Within the framework of the international conference "Perception and Representation. Brokers of Early Modern Diplomacy in their Self-Testimony" for graduates and postdocs, accounts of self-testimony by agents of early modern diplomacy will be examined and analysed as a historical source. The conference’s focus will be on self-perception and the perception of others, further on representational strategies of individual agents, for example of abbesses, princesses, prelates and scholars, merchants and military officers.

The conference’s emphasis will be on the representation of diplomatic activity in accounts of self-testimony. It will be considered in what way social factors like age, gender or education configured certain narrative structures.

This central question is used to confine a field in which “practices of writing” (Claudia Ulbrich/ Hand Medick/ Angelika Schaser) are employed to narrate normal and exceptional biographical situations. The conference aims to answer, how fissures or consistency with social norms and expectations are narrated: In what way was this biographical self-interpretation in accounts of self-testimony influential for the discourse on diplomacy? For example, an emphasis will be on the influence of social norms on the diplomatic agents’ self-representation. Did they conceal, insinuate, reveal, stress or construe certain facts?

Practical aspects of diplomacy left their mark on this biographical accounts. Diplomacy as a cultural and political practice had a considerable impact on the agents’ lives. Thus, it was necessary for diplomatic agents to master cultural, social and political techniques (the ability to read and write properly, rhetorics, manners,..) as well as to own social characteristics (sociability, reputation, political influence) or have a specific knowledge (f.e., a degree in Law).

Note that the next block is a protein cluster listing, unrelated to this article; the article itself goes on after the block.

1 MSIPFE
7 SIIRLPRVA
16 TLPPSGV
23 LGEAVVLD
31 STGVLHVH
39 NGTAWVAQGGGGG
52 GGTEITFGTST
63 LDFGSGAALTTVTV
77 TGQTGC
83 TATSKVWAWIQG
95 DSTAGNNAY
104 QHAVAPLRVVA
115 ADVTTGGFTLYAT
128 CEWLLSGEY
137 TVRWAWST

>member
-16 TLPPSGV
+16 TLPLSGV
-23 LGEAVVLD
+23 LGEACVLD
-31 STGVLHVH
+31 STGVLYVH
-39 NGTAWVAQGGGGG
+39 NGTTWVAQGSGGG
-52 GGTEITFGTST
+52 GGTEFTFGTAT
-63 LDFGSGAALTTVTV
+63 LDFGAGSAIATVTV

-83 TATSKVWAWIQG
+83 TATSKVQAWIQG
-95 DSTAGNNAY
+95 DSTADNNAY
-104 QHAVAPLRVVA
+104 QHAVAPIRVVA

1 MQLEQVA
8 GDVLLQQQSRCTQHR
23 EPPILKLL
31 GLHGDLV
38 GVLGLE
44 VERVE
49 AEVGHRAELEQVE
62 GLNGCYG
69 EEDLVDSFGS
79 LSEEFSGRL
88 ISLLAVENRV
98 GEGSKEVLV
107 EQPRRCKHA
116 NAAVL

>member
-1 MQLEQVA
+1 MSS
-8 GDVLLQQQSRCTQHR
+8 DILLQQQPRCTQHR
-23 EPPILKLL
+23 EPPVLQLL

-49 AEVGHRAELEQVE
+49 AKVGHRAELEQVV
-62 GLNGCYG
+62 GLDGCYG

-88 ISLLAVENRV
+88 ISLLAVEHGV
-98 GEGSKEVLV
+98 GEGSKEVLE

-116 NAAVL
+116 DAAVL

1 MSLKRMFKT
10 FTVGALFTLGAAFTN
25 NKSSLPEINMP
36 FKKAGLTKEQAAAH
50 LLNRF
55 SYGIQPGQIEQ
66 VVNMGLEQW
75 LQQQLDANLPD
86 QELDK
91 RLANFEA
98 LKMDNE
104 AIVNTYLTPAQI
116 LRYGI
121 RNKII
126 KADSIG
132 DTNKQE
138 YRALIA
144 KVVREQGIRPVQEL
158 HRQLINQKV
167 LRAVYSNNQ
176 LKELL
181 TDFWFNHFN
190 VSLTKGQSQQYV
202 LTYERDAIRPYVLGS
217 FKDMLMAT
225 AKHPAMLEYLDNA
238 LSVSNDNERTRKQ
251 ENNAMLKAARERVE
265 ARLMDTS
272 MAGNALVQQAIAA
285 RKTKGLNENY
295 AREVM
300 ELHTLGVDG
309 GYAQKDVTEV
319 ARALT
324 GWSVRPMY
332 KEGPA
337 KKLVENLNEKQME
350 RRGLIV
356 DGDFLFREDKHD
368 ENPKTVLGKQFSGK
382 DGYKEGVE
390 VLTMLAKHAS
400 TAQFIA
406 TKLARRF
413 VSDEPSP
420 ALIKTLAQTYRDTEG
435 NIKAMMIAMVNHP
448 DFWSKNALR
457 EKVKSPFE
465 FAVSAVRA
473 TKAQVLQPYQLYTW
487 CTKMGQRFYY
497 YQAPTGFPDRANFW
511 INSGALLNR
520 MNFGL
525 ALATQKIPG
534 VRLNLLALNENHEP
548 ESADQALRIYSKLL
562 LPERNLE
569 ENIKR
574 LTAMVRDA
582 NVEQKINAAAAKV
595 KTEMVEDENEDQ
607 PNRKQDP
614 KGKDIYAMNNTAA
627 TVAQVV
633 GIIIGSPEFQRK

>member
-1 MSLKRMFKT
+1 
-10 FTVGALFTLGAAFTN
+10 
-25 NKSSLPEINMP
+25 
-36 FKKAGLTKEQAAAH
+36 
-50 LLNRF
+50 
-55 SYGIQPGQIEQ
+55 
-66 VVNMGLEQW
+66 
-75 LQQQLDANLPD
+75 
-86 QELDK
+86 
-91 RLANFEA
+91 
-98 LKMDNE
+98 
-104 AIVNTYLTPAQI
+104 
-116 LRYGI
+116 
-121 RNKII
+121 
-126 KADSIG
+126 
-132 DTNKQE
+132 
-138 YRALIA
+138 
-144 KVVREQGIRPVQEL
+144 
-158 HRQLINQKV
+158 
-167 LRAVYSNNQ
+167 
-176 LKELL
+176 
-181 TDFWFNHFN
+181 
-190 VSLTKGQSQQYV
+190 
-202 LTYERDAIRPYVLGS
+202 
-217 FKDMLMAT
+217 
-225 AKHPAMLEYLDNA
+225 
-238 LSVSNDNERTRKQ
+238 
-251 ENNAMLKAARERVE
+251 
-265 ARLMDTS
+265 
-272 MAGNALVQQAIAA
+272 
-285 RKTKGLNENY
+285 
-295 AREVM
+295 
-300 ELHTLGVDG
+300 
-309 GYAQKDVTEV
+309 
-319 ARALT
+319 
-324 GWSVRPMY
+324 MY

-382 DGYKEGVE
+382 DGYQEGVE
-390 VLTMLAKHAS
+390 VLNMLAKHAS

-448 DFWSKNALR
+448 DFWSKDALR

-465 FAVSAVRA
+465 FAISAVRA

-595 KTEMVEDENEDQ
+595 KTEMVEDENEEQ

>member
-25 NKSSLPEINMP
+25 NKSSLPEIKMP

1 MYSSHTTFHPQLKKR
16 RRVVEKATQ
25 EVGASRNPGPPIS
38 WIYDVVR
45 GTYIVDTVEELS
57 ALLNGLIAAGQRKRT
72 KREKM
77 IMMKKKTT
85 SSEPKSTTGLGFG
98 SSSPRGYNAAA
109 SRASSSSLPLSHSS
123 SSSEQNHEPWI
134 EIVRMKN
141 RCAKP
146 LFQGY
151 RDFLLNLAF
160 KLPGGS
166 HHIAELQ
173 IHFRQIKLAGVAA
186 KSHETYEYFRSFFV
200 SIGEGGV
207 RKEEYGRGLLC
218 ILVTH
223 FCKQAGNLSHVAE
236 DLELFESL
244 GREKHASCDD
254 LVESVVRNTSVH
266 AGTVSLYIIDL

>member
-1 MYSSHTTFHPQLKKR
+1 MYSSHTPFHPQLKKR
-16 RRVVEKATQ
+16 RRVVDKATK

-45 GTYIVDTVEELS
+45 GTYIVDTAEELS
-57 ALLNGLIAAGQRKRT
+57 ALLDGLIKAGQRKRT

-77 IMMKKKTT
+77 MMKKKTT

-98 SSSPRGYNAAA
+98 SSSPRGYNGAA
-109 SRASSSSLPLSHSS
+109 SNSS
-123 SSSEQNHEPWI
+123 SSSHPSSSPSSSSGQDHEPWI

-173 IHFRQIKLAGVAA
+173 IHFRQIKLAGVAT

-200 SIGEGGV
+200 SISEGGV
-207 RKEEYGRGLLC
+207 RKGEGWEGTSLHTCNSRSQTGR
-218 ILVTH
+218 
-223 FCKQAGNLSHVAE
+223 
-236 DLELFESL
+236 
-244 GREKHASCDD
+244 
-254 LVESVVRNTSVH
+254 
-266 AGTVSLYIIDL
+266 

This practical aspects can support or end a career at court or in a republic, include or exclude certain agents, require a breach of diplomatic rules or promote the professionalization of diplomatic agents. Though only through the discourse on diplomacy are these aspects able to have any social effect. First and foremost, they manage this by reproducing each agent’s individual life-world experience: “Writing as a social practice.” (Gabriele Jancke).

Assuming that the narrative configuration in accounts of self-testimony is altered by the factors mentioned above, their narrative function becomes vital. We may ask on,

  • the motivation and intention of accounts of diplomatic agents‘ self-testimony.
  • the influence of social factors (f.e., gender, education, social origin and social background, etc.) on the biographical narration of diplomatic activities.
  • the perception and representation of success and failure in diplomatic activity
  • the elements which were ignored, recognized, concealed or insinuated in the narrative account as factors of a successful or failed diplomatic activity.

 Additionally to official diplomacy other social groups as brokers of early modern Diplomacy will be examined in an actor-centered perspective by focussing on accounts of self-testimony. Contributions on the category gender and the narrative employment of masculinity and femininity are specifically welcome. The thematic orientation for papers is therefore broad and ample.

 

The conference is held in the context of the research project „Diplomacy in Conflict. Conflict Management in Early Modern Diplomacy” (Univ.Prof. Dr. Dorothea Nolde) at the University of Vienna. The conference aims at connecting graduates and postdocs primarily from Europe, who are working on the history of diplomacy. A publication of selected contributions is aspired.